Bartholomew was appointed in 1941 to the seven-member National Interregional Highway Commission, which developed the plans that later became the Interstate Highway System. As a planner, he pushed back against the highway engineers who otherwise dominated the commission and wanted their roads as straight and cheap as possible. Expressway locations must fit into city plans, he insisted, but given his planning doctrines such coordination would hardly lessen the highways’ destructive effect.
The principles he convinced the commission to adopt were later summarized by his long-time consulting colleague and admirer Eldridge Lovelace: Urban expressways “could revive central areas by making them more accessible, enabling slums to be replaced more rapidly, enabling the city to decentralize even more rapidly, and making it even easier for people to escape the increasing problems of the deteriorating central city.”
Meanwhile, Bartholomew continued as consultant to the District, his influence peaking after World War II with his “great friend” Harry Truman in the White House. The 1950 regional plan drafted by his firm warned of the “danger of further overconcentration” of government offices in downtown Washington and called for dispersal of federal workplaces into the suburbs. In 1953 he became chairman of the National Capital Planning Commission. There he adjudicated the already-fierce battle between transit advocates and road-builders. Finding from his studies that automobiles alone could not meet the growing city’s future travel needs, he opted for what is now called “all of the above.” The plan issued by the 1959 Metropolitan Transportation Study combined the entirety of the highway lobby’s desired freeway network with 33 miles of rail lines. It was this proposal, with a multitude of expressways crisscrossing the District and its environs, that triggered the anti-highway uprising of the following 15 years. As his chairmanship ended in 1960, Bartholomew took on the job of preparing the first master plan for the entirety of Montgomery and Prince George’s counties. This was the famous On Wedges and Corridors plan adopted in 1964. The concept here was not new to him – it echoed his 1944 highway location principles, which talked of “wedges of open space” around cities.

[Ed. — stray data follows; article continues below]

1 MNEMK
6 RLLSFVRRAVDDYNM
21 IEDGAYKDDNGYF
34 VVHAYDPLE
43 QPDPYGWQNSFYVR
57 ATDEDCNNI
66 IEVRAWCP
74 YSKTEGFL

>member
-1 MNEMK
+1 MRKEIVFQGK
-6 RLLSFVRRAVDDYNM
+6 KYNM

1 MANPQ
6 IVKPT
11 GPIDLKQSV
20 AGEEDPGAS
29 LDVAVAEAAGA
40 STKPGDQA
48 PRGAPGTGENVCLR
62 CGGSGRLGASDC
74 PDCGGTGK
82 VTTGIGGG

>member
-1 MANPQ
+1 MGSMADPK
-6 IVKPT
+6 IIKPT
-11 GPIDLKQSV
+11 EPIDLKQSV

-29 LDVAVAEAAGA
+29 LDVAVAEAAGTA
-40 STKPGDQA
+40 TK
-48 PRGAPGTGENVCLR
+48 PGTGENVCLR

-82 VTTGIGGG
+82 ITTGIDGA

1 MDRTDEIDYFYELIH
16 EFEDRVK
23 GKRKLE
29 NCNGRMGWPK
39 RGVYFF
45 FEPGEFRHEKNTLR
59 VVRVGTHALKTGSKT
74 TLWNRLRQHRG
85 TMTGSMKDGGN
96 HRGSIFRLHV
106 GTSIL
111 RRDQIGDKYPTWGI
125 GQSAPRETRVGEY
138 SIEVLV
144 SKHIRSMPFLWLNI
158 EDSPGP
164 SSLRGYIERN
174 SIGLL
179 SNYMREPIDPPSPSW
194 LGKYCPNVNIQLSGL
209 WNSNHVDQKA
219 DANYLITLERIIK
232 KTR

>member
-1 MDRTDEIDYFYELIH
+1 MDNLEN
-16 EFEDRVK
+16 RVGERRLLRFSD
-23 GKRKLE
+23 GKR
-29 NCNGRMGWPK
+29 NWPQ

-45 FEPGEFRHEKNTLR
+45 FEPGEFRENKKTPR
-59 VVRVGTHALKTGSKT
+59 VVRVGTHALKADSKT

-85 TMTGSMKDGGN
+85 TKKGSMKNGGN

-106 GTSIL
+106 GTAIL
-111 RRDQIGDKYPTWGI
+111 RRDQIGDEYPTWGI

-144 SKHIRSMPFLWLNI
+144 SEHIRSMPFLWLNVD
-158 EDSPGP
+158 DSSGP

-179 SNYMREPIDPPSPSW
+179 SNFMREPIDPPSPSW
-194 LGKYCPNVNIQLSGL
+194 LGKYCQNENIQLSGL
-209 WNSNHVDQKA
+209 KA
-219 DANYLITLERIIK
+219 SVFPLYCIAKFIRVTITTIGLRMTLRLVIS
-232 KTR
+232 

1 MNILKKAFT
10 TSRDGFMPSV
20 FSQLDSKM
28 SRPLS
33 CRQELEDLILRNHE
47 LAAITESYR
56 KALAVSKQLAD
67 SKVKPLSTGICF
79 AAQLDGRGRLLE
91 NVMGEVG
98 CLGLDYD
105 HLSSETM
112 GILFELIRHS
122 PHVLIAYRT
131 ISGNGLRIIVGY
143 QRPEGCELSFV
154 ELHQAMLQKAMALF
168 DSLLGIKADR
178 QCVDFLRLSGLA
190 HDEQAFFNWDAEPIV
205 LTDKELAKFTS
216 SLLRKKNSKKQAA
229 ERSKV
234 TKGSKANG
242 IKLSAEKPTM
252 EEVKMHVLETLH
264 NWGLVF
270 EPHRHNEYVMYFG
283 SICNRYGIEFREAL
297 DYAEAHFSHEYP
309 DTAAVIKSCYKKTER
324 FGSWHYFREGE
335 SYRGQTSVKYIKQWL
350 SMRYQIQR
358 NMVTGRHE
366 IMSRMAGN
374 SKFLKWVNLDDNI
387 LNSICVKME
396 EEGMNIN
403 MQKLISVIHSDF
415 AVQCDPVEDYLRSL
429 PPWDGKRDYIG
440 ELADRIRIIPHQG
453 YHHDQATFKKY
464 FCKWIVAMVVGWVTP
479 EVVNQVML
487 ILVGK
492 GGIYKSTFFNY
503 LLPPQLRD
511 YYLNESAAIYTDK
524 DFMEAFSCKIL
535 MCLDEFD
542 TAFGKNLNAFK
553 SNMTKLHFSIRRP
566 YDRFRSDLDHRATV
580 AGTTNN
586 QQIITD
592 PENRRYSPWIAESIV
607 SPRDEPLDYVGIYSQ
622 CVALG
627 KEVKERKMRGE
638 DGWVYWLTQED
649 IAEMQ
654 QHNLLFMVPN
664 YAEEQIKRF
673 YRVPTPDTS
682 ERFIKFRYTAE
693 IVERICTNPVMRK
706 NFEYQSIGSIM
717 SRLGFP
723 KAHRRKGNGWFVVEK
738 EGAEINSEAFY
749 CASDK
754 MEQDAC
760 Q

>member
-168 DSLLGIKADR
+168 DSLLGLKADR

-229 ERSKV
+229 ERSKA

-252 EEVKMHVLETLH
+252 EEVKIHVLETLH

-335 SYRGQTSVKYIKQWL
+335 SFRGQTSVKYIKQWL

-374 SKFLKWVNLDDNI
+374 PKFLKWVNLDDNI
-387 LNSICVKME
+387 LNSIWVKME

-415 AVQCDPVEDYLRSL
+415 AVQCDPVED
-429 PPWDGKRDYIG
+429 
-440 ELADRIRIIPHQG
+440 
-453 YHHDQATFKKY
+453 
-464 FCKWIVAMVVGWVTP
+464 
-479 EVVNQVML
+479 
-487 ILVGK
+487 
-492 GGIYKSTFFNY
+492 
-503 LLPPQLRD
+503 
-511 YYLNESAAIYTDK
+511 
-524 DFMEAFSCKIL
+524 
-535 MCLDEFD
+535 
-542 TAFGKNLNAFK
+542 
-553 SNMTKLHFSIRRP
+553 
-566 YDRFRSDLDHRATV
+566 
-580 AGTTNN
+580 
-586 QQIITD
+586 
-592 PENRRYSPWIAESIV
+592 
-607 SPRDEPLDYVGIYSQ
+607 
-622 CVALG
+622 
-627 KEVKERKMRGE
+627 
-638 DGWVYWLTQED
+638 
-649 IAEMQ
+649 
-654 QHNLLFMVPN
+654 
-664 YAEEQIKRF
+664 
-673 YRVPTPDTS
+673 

On Wedges and Corridors is regularly cited as the framework underlying Montgomery’s current plans, and the county’s agricultural reserve faithfully fulfills its vision for the wedges. But the county’s success in creating lively urban centers rests on its rejection of the plan’s prescription for the “urban ring” – the area inside and just beyond the Beltway that suburbanized before 1960. As he had in the District in the 1920s, Bartholomew made preservation of upscale single-family neighborhoods a paramount goal. “How many more people,” On Wedges and Corridors asks, “can crowd into your community before you feel completely ‘hemmed in’?… Without planning, a prospective home owner can buy a piece of property and a house, but he cannot purchase an unchanging environment.”